Since ancient times glass has been used as a functional and decorative material, although it seems we’ve never really tested its capabilities. Until now, that is...
People can now live in glass houses and, should they wish, throw stones without shattering the strengthened, double-glazed panes. Ongoing developments in glazing products mean people can enjoy unobstructed 360-degree views 24/7 while staying warm and having the option to shield themselves from prying eyes with switchable privacy glass.
The alliance between architects, engineers, builders and the glass industry has created some spectacular – and fanciful – buildings of late. You could, for example, be forgiven for thinking you were in the Land of Oz rather than the city of Minsk, when looking at the glazed façade of the 24-sided National Library of Belarus, or, similarly, the red, blue and yellow-hued Netherlands Institute for Sound and Vision in Hilversum.
Closer to home, the benefit of light and views afforded by glass curtain walls was used to full advantage by architect Ian Athfield for the Wellington Central Library, where the floor-to-ceiling windows allow people to read or study by natural light. The glass façade of Jasmax’s NZI Centre in Auckland creates a light and airy work environment and acts as a connection to the life of the city outside.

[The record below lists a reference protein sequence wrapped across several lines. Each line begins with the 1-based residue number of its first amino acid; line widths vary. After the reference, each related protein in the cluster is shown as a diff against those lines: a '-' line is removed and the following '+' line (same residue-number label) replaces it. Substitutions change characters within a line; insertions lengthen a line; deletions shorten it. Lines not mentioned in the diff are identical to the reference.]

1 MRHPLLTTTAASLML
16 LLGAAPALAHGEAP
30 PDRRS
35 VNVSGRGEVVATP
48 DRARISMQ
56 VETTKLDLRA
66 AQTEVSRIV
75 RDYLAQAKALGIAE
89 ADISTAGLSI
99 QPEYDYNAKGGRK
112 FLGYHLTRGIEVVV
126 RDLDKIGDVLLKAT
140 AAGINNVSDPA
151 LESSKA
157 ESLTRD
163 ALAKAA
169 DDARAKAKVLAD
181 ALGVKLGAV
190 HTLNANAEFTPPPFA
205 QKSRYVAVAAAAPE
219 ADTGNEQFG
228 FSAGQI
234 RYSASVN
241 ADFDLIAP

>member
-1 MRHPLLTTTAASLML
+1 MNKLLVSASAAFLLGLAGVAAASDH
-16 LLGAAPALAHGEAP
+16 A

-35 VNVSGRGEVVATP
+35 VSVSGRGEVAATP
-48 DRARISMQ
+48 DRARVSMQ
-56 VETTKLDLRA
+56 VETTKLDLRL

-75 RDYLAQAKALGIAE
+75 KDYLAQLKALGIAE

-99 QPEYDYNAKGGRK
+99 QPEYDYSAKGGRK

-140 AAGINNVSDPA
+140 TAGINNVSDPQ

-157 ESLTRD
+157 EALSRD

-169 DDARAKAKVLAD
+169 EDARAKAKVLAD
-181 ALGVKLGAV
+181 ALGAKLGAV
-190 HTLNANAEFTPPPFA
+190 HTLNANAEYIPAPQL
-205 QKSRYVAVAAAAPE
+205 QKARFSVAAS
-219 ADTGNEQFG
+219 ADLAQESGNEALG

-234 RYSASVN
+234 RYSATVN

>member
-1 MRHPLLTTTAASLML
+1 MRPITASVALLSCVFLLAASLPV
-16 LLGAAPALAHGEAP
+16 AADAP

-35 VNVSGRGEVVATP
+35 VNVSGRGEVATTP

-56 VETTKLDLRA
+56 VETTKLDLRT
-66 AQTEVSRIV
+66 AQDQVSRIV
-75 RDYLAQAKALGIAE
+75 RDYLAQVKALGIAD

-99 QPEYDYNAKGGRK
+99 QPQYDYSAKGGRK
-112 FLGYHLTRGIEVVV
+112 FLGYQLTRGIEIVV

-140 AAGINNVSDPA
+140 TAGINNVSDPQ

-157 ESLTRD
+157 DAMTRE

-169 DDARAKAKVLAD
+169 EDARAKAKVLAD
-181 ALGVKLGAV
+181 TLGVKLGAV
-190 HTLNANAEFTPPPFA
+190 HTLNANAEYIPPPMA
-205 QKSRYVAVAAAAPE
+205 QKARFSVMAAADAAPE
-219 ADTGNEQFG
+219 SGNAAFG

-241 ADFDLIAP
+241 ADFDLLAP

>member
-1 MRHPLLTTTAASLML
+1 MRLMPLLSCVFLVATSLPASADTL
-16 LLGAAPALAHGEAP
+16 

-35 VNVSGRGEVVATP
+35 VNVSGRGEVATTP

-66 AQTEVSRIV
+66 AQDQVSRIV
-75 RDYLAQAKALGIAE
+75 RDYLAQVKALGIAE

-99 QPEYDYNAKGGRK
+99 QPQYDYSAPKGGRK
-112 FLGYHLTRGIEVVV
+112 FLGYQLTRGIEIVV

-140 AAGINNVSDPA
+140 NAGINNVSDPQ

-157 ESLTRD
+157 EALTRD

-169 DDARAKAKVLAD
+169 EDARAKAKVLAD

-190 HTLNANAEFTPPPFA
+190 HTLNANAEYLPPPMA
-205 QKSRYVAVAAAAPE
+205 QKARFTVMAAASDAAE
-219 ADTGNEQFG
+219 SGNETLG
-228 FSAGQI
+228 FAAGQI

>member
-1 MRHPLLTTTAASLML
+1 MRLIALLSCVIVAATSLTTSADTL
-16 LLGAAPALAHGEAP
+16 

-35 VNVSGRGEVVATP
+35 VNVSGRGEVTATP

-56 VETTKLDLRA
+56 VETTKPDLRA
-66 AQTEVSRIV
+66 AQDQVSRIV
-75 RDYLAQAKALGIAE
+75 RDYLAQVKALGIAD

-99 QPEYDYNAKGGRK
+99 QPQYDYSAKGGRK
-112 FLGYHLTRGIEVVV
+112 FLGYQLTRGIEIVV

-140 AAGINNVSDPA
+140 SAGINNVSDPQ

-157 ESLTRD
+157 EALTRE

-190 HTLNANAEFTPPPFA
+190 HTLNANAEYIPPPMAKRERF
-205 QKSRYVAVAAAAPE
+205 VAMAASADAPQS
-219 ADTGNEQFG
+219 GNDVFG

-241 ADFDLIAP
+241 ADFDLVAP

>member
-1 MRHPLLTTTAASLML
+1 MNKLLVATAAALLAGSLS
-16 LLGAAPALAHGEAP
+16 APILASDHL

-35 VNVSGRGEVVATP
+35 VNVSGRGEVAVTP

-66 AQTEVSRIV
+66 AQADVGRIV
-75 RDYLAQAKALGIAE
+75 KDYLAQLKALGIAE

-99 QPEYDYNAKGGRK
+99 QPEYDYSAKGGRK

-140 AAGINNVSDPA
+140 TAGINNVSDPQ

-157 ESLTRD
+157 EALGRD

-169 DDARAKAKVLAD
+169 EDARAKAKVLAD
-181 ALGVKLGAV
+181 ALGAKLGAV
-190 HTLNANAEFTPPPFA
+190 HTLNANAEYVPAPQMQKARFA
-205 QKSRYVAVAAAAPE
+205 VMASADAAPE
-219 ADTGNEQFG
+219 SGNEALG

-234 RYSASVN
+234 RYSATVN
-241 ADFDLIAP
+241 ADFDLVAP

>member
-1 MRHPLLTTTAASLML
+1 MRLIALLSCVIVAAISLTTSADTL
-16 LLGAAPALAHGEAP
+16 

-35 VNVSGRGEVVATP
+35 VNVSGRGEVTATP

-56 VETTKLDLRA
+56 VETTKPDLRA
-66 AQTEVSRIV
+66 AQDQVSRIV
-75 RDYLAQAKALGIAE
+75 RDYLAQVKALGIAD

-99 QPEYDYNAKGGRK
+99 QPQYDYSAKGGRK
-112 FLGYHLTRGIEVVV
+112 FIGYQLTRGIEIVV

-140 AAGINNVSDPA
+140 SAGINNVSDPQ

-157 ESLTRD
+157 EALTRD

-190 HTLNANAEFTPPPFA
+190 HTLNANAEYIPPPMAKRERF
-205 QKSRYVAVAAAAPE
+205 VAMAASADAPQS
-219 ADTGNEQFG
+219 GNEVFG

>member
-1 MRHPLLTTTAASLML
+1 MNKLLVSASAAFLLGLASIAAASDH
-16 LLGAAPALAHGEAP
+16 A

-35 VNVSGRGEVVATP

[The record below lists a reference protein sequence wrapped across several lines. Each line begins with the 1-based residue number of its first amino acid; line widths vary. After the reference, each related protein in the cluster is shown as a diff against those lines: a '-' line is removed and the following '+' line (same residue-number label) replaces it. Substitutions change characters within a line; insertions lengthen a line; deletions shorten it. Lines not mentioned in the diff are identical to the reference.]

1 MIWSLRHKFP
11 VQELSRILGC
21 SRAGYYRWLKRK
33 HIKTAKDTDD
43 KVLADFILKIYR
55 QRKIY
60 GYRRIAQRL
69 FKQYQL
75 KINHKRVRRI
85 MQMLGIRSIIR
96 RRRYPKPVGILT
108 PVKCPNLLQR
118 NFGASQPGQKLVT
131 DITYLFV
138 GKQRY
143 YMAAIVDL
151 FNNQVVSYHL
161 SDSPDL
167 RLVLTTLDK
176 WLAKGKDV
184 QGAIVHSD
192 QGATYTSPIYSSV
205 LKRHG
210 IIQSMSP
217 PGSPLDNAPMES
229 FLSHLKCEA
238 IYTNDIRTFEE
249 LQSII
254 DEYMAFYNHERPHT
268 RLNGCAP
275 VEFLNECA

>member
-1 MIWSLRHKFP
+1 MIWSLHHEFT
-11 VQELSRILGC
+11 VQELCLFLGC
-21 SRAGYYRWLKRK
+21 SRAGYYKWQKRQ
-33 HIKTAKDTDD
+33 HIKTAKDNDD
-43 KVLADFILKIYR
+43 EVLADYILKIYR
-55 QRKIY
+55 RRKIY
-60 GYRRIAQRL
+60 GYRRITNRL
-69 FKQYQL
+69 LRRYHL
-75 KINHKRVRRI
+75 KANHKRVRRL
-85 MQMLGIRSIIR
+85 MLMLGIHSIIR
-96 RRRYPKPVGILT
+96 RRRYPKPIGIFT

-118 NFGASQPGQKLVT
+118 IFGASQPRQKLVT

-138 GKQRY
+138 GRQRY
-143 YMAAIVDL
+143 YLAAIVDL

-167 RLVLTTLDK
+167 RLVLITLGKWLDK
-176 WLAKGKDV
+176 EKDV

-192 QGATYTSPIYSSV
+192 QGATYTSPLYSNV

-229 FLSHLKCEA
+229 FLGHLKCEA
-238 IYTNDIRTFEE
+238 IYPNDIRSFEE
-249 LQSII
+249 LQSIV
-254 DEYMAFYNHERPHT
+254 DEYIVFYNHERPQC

The Supreme Court building in Wellington includes a spiral stair balustrade and enclosure, a glass floor, concourse wall cladding and a glass library stair, while the courtroom itself includes a glass feature ceiling and dual-glazed public viewing window, which can be changed from clear to opaque with the flick of a switch from the judges’ bench.
Glass Association of New Zealand (GANZ) chairman, Gary Walden says the most significant change for the industry was the government’s introduction in 2007 of increased thermal insulation requirements for residential buildings, which has resulted in the majority of new residential buildings incorporating energy efficient double-glazing into nearly all windows.
“The impact on the homeowner has been that their windows lose 48% less heat than a typical pre-2007 home. The most noticeable difference is in the level of comfort now being experienced in these new homes with the general feedback received by the industry being overly positive in favour of having double-glazed homes even in the warmer climates such as Auckland.”